My clinical practice is heavily influenced by Attachment Theory. I am attuned to relational experiences with an emphasis on expression of needs and perception of accessibility. I rely heavily on the emerging field of neuroscience to inform my understanding of trauma and how it impacts the brain and behavior, and I practice from a trauma-informed lens, assuming all clients may have a history of trauma. One of my primary aims is to reduce chances of re-traumatization during the counseling process. This philosophy is enacted through transparent counseling practices including shared goal setting, treatment planning, and conversations regarding clients’ perceptions of progress. I have worked in many treatment settings including residential treatment facilities, an inpatient psychiatric hospital, a 24-hour crisis line, a medium security correctional facility for men, and a mobile crisis unit for youth. The vast majority of my work has been with individuals in crisis or with extensive histories of trauma. The relational focus of my counseling practice aligns with the needs of these populations. I strive to create a non-judgement space where response to crisis and trauma can be explored, normalized, and integrated into functional ways of carrying adverse experiences into a future for the client that feels healthier. It is a privilege to be able to serve clients during vulnerable times in their lives, and I hope to instill that gracious spirit in my students as well.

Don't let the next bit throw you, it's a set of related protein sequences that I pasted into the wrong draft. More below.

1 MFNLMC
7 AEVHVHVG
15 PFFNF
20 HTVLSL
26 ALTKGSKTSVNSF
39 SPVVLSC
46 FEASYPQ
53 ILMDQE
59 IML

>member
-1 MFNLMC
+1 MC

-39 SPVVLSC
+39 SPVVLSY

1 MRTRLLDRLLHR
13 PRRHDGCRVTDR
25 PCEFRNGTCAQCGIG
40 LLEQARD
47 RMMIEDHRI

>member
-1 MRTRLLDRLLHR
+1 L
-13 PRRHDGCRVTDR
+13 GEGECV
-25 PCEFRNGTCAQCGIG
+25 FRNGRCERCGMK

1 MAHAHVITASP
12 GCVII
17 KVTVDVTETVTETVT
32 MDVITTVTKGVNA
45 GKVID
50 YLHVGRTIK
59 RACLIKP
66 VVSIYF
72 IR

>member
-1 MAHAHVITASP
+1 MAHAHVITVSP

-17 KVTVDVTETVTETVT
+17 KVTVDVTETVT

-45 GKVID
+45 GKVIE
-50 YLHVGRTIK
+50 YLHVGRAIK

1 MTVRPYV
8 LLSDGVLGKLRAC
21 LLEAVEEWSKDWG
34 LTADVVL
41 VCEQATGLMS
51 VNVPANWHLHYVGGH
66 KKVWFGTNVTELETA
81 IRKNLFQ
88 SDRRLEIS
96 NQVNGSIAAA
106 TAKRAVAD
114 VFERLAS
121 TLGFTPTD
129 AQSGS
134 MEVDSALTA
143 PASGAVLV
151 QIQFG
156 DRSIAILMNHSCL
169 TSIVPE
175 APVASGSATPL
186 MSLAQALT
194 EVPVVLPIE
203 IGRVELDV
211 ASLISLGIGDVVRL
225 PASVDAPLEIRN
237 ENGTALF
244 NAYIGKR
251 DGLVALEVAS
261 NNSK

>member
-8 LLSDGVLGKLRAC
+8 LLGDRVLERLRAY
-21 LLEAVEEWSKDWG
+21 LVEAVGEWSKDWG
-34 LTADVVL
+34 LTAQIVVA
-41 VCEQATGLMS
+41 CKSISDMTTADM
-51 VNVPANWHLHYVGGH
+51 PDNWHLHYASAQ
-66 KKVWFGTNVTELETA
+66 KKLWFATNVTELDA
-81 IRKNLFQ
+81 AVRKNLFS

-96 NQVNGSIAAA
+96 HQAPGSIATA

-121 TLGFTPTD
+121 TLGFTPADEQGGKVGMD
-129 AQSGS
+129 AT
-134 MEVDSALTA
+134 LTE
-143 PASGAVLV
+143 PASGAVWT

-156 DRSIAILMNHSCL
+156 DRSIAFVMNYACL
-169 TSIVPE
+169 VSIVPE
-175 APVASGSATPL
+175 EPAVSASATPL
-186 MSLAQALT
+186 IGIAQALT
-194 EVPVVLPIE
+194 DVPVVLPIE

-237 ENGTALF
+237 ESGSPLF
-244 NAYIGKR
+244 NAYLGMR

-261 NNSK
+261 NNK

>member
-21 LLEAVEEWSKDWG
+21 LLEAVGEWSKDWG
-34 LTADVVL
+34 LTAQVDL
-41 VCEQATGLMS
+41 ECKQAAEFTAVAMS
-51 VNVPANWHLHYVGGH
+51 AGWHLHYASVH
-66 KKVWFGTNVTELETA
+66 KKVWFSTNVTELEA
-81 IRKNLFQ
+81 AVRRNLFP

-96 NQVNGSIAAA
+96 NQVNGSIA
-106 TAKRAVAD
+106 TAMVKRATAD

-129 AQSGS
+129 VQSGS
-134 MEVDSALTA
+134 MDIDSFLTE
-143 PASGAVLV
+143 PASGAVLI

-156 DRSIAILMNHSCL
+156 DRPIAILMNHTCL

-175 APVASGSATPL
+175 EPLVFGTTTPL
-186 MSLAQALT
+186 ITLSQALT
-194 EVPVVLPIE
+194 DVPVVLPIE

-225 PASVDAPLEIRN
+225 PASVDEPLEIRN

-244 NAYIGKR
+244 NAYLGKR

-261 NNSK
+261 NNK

My approach in counseling is client-centered with minimal confrontations. I bring laughter and joy into the counseling space to encourage clients to access the full range of their emotional experiences. I introduce movies, books, and activities such as drawing or journaling to encourage clients to broaden their worldview. This collective philosophy is how I approach my counseling practice.
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